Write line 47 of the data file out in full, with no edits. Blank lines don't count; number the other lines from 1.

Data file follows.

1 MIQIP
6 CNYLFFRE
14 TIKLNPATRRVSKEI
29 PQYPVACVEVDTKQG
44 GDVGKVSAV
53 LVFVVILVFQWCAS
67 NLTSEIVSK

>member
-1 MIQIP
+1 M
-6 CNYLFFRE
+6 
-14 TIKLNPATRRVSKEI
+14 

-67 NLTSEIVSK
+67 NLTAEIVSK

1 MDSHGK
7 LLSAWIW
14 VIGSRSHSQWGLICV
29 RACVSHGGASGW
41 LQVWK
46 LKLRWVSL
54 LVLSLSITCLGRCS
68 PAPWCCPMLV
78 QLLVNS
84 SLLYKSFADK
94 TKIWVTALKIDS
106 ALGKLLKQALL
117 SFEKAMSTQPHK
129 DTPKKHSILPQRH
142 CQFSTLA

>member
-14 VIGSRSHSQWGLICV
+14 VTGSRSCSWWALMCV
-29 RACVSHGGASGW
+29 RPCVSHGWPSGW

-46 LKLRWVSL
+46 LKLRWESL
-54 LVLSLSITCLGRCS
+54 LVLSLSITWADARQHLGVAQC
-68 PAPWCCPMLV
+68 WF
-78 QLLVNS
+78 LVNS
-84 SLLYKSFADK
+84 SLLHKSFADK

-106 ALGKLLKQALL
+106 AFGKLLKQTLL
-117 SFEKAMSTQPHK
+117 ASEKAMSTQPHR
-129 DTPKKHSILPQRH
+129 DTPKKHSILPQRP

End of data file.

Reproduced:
-106 ALGKLLKQALL